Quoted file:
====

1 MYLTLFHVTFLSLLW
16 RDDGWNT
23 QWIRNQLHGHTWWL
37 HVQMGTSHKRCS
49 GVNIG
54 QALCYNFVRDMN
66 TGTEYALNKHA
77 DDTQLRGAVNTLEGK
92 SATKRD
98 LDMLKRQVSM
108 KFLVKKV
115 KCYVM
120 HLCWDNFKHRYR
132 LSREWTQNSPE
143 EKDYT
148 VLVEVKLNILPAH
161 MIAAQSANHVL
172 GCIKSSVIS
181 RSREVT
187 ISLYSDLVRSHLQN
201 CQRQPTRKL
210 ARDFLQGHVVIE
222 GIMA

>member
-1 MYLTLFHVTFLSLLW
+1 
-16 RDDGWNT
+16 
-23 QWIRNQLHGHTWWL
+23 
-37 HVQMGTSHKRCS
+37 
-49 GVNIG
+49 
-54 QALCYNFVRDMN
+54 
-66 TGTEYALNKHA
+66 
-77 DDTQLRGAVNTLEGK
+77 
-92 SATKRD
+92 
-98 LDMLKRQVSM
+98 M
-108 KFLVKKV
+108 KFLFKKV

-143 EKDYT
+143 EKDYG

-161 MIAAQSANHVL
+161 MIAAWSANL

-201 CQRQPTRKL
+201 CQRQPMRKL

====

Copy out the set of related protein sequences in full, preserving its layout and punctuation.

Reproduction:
1 MYLTLFHVTFLSLLW
16 RDDGWNT
23 QWIRNQLHGHTWWL
37 HVQMGTSHKRCS
49 GVNIG
54 QALCYNFVRDMN
66 TGTEYALNKHA
77 DDTQLRGAVNTLEGK
92 SATKRD
98 LDMLKRQVSM
108 KFLVKKV
115 KCYVM
120 HLCWDNFKHRYR
132 LSREWTQNSPE
143 EKDYT
148 VLVEVKLNILPAH
161 MIAAQSANHVL
172 GCIKSSVIS
181 RSREVT
187 ISLYSDLVRSHLQN
201 CQRQPTRKL
210 ARDFLQGHVVIE
222 GIMA

>member
-1 MYLTLFHVTFLSLLW
+1 
-16 RDDGWNT
+16 
-23 QWIRNQLHGHTWWL
+23 
-37 HVQMGTSHKRCS
+37 
-49 GVNIG
+49 
-54 QALCYNFVRDMN
+54 
-66 TGTEYALNKHA
+66 
-77 DDTQLRGAVNTLEGK
+77 
-92 SATKRD
+92 
-98 LDMLKRQVSM
+98 M
-108 KFLVKKV
+108 KFLFKKV

-143 EKDYT
+143 EKDYG

-161 MIAAQSANHVL
+161 MIAAWSANL

-201 CQRQPTRKL
+201 CQRQPMRKL